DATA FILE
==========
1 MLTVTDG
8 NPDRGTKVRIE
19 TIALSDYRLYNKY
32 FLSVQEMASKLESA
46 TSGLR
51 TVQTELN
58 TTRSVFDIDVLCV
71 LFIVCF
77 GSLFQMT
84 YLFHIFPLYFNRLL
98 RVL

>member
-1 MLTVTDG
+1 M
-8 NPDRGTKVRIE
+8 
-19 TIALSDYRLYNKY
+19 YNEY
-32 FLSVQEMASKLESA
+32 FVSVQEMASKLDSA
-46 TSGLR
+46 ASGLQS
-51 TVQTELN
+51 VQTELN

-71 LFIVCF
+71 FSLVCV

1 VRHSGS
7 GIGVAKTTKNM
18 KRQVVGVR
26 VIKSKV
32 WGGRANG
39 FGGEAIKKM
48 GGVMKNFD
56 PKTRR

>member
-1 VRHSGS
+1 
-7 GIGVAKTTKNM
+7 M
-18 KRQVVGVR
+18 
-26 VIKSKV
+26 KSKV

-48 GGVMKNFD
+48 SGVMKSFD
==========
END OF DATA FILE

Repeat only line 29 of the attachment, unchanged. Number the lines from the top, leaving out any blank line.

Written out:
18 KRQVVGVR